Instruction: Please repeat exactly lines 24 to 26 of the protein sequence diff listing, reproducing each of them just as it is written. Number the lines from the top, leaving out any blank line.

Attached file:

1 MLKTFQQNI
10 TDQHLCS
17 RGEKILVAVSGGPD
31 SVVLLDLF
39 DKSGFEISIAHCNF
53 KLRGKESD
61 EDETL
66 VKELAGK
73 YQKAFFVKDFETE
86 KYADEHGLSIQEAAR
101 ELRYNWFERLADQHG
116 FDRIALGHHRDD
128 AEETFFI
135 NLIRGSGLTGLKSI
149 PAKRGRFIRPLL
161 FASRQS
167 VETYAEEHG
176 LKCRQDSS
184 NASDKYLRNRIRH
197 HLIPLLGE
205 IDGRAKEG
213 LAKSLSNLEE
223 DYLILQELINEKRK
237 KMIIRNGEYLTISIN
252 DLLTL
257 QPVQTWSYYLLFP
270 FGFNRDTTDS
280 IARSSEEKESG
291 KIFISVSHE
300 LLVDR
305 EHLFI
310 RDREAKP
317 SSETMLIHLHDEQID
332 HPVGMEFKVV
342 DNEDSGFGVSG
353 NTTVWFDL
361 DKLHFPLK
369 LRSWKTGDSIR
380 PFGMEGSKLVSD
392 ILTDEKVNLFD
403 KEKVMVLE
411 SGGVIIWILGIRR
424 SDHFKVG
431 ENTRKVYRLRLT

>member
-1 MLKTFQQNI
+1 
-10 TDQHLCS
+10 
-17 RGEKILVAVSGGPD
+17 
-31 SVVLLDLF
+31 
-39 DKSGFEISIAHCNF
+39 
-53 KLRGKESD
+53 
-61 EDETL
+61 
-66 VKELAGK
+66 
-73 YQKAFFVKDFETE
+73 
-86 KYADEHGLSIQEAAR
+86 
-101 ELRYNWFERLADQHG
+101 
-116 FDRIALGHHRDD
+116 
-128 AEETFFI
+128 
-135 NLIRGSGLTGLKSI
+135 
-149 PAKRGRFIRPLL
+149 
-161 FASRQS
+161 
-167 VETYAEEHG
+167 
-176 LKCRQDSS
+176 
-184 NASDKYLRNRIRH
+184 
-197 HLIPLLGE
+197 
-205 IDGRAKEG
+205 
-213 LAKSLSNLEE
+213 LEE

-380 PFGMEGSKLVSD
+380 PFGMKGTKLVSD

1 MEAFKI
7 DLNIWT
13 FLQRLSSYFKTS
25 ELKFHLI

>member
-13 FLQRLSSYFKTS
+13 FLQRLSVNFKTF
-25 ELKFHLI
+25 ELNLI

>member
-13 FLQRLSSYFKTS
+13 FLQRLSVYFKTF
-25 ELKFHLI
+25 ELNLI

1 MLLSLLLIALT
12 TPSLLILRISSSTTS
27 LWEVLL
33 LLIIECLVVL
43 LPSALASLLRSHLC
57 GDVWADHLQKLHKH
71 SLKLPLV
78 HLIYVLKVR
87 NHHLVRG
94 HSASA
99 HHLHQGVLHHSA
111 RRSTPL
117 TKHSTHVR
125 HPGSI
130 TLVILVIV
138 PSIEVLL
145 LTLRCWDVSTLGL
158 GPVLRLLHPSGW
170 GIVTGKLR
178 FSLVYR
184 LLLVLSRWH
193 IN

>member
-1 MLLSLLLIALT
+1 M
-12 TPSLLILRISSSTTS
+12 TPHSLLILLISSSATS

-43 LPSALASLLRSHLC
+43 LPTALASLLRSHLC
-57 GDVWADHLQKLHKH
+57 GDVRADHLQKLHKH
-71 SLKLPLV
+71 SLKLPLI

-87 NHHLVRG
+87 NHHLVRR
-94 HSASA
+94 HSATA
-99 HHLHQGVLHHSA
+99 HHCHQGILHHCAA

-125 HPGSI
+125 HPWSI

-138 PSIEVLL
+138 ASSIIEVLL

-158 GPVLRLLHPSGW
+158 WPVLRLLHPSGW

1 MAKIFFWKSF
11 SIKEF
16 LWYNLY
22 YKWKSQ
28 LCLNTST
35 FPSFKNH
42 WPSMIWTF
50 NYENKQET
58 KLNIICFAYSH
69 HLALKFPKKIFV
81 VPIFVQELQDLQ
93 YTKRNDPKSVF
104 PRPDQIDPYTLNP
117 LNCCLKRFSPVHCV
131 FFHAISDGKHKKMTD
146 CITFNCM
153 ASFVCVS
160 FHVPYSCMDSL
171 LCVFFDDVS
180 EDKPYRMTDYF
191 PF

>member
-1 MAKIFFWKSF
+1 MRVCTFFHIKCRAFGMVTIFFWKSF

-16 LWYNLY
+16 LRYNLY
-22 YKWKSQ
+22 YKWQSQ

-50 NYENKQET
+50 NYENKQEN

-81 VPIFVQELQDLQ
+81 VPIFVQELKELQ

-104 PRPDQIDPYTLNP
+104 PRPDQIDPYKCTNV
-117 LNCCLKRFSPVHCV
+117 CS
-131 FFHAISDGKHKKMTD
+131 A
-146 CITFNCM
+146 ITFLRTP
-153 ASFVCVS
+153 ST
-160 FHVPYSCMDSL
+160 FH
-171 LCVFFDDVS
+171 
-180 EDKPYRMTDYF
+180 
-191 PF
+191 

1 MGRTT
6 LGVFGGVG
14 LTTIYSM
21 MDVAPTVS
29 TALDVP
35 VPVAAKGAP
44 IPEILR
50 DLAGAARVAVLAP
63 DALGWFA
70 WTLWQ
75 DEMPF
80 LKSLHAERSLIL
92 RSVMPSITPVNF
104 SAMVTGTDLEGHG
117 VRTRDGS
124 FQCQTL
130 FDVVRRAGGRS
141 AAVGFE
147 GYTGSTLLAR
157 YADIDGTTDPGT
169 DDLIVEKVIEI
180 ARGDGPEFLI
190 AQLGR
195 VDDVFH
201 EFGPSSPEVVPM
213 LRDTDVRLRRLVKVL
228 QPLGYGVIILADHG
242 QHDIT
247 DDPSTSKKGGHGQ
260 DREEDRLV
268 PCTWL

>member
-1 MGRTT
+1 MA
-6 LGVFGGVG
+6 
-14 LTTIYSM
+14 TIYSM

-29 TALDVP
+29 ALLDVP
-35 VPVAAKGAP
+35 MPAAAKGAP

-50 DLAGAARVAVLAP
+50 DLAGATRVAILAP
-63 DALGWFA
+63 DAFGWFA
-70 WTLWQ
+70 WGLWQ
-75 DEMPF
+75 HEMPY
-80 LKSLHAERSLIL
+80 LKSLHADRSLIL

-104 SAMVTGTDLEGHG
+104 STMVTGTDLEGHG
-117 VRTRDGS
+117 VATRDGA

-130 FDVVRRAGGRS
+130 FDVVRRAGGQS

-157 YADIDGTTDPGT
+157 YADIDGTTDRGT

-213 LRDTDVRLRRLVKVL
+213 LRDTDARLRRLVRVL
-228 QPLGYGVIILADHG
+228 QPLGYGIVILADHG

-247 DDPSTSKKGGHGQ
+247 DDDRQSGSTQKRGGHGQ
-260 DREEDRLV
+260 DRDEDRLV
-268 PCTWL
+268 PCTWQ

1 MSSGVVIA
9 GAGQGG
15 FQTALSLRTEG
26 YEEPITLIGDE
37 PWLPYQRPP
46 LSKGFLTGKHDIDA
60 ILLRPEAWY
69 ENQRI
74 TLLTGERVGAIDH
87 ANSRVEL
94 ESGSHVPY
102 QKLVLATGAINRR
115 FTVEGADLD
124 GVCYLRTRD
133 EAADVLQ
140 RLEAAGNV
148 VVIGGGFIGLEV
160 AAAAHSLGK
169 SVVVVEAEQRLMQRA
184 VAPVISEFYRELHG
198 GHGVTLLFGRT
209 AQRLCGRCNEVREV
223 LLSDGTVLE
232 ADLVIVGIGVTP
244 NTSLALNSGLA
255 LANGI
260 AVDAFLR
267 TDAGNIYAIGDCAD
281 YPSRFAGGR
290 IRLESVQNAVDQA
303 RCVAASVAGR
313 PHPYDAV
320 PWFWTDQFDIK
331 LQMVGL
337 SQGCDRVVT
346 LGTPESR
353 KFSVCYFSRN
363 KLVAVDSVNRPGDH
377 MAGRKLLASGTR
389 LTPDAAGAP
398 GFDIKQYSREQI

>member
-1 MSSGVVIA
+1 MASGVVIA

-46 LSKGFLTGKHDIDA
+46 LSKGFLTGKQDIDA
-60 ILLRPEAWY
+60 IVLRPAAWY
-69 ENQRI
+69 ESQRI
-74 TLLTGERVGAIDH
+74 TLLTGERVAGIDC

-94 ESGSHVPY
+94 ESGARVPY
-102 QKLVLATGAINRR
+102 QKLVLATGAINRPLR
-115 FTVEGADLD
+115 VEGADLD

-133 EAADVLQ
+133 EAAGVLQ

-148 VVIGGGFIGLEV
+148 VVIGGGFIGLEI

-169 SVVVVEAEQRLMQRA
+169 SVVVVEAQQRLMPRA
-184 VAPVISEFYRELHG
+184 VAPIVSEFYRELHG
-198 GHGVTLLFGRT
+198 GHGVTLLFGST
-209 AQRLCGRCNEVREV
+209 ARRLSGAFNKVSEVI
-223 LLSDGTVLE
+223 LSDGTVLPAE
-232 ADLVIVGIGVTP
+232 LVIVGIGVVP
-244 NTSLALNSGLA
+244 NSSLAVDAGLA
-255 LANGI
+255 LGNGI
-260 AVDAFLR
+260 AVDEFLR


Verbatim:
237 KMIIRNGEYLTISIN
252 DLLTL
257 QPVQTWSYYLLFP